The 7-valent pneumococcal conjugate vaccine (PCV7) is reported to decrease the incidence of community-acquired pneumonia (CAP) in children. To determine the annual incidence of CAP before the introduction of PCV7, we counted the number of children hospitalized with CAP between 2008 and 2009 in Chiba City, Japan. We investigated serotype and multilocus sequence typing (MLST) for Streptococcus pneumoniae isolates in CAP cases. The annual incidence of hospitalized CAP in children aged <5 years was 17·6 episodes/1000 child-years. In 626 episodes, S. pneumoniae was dominant in 14·7% and 0·8% of sputum and blood samples, respectively. The most common serotypes were 6B, 23F and 19F. The coverage rates of PCV7 were 66·7% and 80% in sputum samples and blood samples, respectively. MLST analysis revealed 37 sequence types. Furthermore, 54·1% of the sputum isolates and 40% of the blood isolate were related to international multidrug-resistant clones.
We present new, wide, and deep images in the AzTEC/ASTE 1.1 mm continuum and the 12 CO (J = 1–0) emission toward the northern part of the Orion-A GMC. We have found evidence for interactions between molecular clouds and the external forces that may trigger star formation. Two types of possible triggers were revealed: (1) Collisions of the diffuse gas on the cloud surface, particularly at the eastern side of the OMC-2/3 region, and (2) Irradiation of UV on the pre-existing filaments and dense molecular cloud cores. Our wide-field and high-sensitivity imaging has provided the first comprehensive view of the potential sites of triggered star formation in the Orion-A GMC.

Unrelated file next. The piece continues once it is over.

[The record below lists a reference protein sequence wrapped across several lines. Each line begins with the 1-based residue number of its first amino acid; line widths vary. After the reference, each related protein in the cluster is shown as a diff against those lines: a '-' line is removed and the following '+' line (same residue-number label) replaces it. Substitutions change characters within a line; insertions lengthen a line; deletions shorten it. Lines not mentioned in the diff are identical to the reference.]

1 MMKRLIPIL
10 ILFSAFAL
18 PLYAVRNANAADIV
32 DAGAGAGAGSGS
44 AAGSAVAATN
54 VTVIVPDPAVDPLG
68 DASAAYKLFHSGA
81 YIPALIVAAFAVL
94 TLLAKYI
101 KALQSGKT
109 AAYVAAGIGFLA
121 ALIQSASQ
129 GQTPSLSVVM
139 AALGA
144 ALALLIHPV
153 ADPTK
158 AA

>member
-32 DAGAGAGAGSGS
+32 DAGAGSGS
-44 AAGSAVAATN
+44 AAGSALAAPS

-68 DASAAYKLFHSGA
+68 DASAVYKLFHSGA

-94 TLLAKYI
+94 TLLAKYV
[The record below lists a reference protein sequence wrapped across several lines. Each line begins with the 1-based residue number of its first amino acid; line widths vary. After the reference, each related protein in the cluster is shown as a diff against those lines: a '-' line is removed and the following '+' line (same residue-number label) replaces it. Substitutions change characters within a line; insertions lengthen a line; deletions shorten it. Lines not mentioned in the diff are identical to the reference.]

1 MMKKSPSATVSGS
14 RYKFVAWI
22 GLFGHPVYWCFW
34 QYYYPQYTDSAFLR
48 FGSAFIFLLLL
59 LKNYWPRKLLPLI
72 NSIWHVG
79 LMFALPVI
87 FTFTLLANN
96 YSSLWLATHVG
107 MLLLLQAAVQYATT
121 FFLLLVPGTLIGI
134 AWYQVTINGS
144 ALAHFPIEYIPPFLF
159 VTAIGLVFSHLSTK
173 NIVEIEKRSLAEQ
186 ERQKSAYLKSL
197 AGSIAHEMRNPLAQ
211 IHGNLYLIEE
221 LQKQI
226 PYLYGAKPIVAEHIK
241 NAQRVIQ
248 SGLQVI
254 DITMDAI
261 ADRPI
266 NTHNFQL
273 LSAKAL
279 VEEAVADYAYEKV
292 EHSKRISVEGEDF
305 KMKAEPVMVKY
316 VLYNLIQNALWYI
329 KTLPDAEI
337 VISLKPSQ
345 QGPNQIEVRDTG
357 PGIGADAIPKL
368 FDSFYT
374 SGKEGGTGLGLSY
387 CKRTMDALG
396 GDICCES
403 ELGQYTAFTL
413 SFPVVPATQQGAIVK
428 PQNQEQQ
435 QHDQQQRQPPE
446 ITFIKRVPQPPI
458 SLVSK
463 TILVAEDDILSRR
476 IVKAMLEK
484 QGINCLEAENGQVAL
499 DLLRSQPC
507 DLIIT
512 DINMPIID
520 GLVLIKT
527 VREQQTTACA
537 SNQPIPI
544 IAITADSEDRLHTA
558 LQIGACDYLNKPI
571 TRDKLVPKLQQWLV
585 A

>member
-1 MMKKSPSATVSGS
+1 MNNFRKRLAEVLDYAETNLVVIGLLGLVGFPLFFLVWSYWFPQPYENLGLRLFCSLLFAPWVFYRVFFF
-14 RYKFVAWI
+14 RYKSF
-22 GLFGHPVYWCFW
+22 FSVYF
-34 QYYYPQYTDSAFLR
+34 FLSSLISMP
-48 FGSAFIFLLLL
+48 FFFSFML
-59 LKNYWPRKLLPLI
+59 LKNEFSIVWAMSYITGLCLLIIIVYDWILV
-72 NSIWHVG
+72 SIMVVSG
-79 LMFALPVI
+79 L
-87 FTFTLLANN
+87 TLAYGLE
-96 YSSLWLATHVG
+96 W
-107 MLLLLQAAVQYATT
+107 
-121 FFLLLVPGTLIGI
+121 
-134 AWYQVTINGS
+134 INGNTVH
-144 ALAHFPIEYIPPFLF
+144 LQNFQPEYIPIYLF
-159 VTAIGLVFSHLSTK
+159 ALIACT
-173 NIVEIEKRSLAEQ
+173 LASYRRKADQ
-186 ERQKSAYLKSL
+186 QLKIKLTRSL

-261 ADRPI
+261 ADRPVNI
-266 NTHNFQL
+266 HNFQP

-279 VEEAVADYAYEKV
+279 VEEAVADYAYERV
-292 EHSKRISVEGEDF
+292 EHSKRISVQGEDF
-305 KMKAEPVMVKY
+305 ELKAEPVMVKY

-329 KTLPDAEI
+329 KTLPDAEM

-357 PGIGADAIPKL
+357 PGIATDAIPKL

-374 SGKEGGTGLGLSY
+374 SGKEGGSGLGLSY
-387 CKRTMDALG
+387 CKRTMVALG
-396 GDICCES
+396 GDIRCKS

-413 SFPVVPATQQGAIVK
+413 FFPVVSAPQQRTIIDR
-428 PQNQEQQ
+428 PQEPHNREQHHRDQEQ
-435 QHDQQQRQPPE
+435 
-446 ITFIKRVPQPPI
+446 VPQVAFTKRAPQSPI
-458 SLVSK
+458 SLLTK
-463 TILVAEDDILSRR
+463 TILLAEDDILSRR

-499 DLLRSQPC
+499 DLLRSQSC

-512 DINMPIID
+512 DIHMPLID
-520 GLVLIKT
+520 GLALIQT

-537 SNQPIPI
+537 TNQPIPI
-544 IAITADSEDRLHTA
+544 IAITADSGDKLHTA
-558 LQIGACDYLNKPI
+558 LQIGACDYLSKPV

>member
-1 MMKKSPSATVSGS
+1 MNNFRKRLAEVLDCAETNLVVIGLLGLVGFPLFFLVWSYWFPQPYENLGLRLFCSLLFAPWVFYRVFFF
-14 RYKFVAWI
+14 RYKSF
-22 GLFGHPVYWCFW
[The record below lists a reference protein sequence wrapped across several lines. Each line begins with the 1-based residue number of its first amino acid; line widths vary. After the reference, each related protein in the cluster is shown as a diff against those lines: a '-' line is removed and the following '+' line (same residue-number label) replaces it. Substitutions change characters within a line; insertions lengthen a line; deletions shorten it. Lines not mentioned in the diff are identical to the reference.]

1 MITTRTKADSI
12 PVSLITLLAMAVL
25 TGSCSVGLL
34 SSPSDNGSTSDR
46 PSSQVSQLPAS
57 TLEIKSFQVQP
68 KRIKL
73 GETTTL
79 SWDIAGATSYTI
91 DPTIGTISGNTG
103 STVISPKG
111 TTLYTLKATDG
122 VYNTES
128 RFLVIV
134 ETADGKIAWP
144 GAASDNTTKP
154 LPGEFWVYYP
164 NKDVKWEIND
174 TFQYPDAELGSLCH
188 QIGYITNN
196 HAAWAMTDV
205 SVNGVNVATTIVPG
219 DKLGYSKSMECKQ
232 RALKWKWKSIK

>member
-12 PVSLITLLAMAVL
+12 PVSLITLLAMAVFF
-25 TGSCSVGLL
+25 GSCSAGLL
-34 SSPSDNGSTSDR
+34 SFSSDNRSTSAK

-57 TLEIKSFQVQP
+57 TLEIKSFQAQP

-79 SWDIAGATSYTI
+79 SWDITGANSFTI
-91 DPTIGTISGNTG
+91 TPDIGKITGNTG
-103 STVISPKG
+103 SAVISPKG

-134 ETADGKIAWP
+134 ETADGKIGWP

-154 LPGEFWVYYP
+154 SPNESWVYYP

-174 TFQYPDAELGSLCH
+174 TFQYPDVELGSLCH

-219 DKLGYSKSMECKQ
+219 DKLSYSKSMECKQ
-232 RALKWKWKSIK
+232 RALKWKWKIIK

As the Nobeyama Radio Observatory Legacy Project: Survey of Giant Molecular Clouds in M33, we have been mapping M33 in CO(1-0) with the multi-beam receiver BEARS equipped on the 45-m telescope using the OTF mapping technique since 2007. The purpose of this project is to investigate the physical properties of GMCs and understand the evolutionary process from GMC formation to star formation in GMCs by comparing with various data such as CO(3-2), 1.1 mm continuum obtained with ASTE10m telescope at Atacama and the optical data obtained with SUBARU. We identified 87 GMCs using the first year data of CO(1-0) and observed 28 GMCs among them in CO(3-2) with ASTE (Onodera 2009, PhD thesis, University of Tokyo). From the comparison of these lines, it was shown that the CO(3-2)/CO(1-0) ratio increases with star forming activity in the GMCs. Furthermore, we found that more massive GMCs tend to have higher CO(3-2)/CO(1-0) ratio. Since the ratio is thought to be an indicator of the fraction of warm and dense molecular gas, our results imply that the fraction of warm and dense gas increases with GMC mass. Especially, since the ratio in the GMCs with low star forming activity is in the range where the ratio depends mainly on the density, we speculate that dense gas fraction increases with GMC mass.